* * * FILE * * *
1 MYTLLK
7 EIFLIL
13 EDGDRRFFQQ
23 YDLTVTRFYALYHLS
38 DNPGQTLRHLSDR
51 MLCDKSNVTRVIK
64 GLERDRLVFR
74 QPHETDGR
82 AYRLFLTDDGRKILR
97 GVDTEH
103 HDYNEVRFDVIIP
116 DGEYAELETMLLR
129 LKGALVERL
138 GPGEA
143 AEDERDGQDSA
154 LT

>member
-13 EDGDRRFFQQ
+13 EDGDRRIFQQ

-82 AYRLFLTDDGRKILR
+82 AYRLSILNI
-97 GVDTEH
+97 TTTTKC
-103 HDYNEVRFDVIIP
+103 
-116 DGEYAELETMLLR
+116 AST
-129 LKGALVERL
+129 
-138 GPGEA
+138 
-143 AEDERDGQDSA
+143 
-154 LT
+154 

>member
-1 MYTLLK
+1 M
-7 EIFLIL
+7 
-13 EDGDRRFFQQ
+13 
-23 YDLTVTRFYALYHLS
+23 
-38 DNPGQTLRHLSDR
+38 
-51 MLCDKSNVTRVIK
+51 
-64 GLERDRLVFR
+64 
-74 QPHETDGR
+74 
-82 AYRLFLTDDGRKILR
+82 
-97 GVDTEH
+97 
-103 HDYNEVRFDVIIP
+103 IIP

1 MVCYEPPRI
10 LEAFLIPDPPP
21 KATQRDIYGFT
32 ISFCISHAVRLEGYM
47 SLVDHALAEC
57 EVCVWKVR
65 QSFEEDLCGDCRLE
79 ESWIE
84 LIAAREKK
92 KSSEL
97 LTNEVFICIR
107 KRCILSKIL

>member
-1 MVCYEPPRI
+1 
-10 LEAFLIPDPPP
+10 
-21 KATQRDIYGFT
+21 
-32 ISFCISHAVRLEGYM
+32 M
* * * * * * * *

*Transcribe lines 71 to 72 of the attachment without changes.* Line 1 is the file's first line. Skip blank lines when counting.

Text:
>member
-1 MVCYEPPRI